In the morning we waved goodbye to our Colombian friends who had planned to start walking and hopefully catch a lift to the Migracion office. We packed up quickly and as Teeny put her shoes on she got more than she bargained for as a frog jumped out of the shoe…needless to say she was jumping around the place with the customs officers giving her a very squiff look!
The drive to the migracion office was on beautiful tarmac and the scenery didn’t seem to change much. We walked into the office at 10:30am impressed we were so early and prepared with our Bolivianos to buy our visa for Bolivia. This is the one country in our travel plans through South America that requires South Africans to get visas and all our research had shown it would be easy enough to get at the border. Smiling we handed over our passports to the lady officer who asked if we had our visas. Ummm…no but we have money to buy one here. Her reply shocked us: No you are not able to buy a visa here you should have gone to the embassy in Mirascal, you have to go back to get it, I can not issue you a visa here. OH! So, in broken Spanish we plead with her and to enforce our shock and dismay at this news Teeny started crying saying the road back to Mirascal is “muy malo” (very bad). She doesn’t budge, saying that to issue a visa requires an ID photo, photocopies of your passport, yellow fever certificate, credit cards, proof of accommodation and a letter of invitation. So we head out to the bikes trying to figure out if we were going to travel the 300kms back to Mirascal only to return again. After 20mins of deliberation, she came out to us with a plan. Nick can go into Bolivia to the first town of Villamontes (about 60kms) away and get all the paperwork we need to apply for a visa. Shew 120km return sounds much easier than 600kms, but the fact that Nick had to go alone was not great!! We got a list of everything she needed from us, it all seemed easy except we weren’t sure if the person who we needed to email for the letter of invitation would reply today. Regardless Nick headed out while Teeny sat at the border hoping with all her might that the endless number of negative scenarios running through her head wouldn’t become a realisation.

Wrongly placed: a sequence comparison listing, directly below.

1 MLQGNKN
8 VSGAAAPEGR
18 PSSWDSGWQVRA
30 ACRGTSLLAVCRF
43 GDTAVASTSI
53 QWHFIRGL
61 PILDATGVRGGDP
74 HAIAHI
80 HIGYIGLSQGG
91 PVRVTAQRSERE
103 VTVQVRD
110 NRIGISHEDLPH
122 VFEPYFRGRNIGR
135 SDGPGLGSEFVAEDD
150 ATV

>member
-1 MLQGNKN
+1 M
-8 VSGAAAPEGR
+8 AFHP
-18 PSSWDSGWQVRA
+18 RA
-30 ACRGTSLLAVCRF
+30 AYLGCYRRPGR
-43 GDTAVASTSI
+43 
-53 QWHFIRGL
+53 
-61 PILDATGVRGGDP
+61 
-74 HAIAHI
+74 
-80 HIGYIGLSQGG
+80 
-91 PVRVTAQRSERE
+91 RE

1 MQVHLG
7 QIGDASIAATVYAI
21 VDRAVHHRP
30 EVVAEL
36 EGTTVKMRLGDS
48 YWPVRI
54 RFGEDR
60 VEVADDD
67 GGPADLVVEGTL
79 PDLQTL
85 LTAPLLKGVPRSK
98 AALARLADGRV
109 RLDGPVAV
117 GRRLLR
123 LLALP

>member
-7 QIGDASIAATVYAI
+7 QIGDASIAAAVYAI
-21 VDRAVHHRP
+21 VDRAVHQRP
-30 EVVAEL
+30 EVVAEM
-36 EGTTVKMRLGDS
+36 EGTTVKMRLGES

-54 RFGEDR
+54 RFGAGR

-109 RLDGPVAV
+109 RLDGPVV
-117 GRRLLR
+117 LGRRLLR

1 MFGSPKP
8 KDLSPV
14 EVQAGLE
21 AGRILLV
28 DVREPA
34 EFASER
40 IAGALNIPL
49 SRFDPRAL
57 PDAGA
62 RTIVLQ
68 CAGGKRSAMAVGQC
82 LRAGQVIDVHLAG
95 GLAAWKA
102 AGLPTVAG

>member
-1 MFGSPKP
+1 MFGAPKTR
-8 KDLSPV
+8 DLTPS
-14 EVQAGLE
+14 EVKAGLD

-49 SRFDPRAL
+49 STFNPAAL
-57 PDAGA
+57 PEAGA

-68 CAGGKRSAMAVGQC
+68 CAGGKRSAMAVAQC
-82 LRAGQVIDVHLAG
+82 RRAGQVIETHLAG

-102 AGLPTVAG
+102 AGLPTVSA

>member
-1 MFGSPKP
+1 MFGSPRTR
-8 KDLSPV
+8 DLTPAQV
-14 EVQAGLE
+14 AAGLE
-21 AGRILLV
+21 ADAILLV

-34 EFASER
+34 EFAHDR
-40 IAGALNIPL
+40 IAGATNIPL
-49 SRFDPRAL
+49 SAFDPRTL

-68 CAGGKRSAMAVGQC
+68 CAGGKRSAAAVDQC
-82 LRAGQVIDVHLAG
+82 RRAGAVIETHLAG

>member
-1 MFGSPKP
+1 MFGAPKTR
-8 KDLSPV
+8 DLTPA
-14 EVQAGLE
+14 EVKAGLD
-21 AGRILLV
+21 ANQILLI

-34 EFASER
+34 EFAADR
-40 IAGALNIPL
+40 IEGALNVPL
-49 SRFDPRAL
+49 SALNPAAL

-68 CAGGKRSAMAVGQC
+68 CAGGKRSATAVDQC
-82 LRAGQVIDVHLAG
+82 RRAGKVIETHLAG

|future rider in training|
|waiting for the cow to jump out of the bushes !|
So we sit for another 1.5hrs. Then he calls us inside, looks at all our paperwork again closely and then looks at us and says: Its getting late and you need to go. Give me money to buy a gaseosa (soft drink) and I will write the letter for you and issue you a visa….ahhhh FINALLY!! Muchas Gracias Senor! And that was how we entered Bolivia…only 8.5hrs at the border! We laughed as we drove off thinking that of all the borders we have ever crossed, that one corrected our track record of only easy crossings!